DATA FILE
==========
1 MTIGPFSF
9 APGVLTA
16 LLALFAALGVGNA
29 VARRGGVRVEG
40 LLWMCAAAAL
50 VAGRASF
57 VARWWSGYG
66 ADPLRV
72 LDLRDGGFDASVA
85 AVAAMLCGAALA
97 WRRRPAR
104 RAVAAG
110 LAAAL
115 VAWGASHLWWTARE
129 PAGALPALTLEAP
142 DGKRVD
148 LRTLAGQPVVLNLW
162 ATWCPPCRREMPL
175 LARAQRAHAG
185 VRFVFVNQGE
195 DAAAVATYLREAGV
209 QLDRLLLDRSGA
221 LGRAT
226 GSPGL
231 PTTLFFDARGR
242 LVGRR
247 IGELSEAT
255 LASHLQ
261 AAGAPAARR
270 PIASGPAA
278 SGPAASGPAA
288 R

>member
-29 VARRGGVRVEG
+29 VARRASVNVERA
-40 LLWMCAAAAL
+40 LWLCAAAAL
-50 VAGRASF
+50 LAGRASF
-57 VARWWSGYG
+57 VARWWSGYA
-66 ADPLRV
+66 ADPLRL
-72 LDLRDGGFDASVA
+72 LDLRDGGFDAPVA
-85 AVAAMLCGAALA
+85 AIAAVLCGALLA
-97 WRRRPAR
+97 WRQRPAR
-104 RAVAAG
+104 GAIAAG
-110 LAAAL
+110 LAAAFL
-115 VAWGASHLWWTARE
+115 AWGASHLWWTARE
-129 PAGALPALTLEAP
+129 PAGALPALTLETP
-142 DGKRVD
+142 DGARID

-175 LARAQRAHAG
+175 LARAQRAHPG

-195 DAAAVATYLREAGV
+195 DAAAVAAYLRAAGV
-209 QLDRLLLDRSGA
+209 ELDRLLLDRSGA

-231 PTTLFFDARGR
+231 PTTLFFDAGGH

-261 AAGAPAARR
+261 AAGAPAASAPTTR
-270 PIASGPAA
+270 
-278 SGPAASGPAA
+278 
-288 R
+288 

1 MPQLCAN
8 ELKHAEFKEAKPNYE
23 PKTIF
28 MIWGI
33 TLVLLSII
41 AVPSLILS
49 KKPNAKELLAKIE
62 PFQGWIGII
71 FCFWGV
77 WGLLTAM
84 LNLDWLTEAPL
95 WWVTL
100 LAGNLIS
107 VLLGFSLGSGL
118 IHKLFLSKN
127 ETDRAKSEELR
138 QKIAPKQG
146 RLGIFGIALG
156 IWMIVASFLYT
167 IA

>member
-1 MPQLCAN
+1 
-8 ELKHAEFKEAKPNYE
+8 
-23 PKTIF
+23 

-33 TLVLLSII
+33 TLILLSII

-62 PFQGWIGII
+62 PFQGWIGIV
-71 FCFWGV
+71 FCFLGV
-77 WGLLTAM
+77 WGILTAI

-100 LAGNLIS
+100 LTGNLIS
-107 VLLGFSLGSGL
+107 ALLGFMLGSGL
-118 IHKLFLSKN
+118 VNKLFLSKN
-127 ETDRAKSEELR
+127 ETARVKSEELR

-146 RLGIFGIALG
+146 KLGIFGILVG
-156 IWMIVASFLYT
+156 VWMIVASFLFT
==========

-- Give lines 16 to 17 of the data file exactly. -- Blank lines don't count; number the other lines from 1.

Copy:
142 DGKRVD
148 LRTLAGQPVVLNLW